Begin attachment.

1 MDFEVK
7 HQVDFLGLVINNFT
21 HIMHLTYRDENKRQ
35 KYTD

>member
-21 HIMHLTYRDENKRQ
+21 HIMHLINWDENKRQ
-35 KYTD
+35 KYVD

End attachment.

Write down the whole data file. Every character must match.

1 MDFEVK
7 HQVDFLGLVINNFT
21 HIMHLTYRDENKRQ
35 KYTD

>member
-21 HIMHLTYRDENKRQ
+21 HIMHLINWDENKRQ
-35 KYTD
+35 KYVD